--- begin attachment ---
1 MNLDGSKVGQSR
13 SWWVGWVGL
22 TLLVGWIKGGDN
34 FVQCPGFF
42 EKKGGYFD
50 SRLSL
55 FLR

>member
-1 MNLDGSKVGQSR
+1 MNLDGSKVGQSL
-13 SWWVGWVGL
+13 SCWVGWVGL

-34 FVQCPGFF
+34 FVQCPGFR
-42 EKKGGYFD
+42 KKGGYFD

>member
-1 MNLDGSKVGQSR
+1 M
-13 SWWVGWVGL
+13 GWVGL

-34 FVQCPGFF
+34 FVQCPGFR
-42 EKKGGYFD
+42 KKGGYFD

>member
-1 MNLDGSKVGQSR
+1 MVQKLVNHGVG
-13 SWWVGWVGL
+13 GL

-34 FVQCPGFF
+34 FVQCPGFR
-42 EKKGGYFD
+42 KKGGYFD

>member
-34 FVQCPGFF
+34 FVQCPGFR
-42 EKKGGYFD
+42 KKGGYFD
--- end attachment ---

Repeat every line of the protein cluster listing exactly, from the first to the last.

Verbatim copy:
1 MNLDGSKVGQSR
13 SWWVGWVGL
22 TLLVGWIKGGDN
34 FVQCPGFF
42 EKKGGYFD
50 SRLSL
55 FLR

>member
-1 MNLDGSKVGQSR
+1 MNLDGSKVGQSL
-13 SWWVGWVGL
+13 SCWVGWVGL

-34 FVQCPGFF
+34 FVQCPGFR
-42 EKKGGYFD
+42 KKGGYFD

>member
-1 MNLDGSKVGQSR
+1 M
-13 SWWVGWVGL
+13 GWVGL

-34 FVQCPGFF
+34 FVQCPGFR
-42 EKKGGYFD
+42 KKGGYFD

>member
-1 MNLDGSKVGQSR
+1 MVQKLVNHGVG
-13 SWWVGWVGL
+13 GL

-34 FVQCPGFF
+34 FVQCPGFR
-42 EKKGGYFD
+42 KKGGYFD

>member
-34 FVQCPGFF
+34 FVQCPGFR
-42 EKKGGYFD
+42 KKGGYFD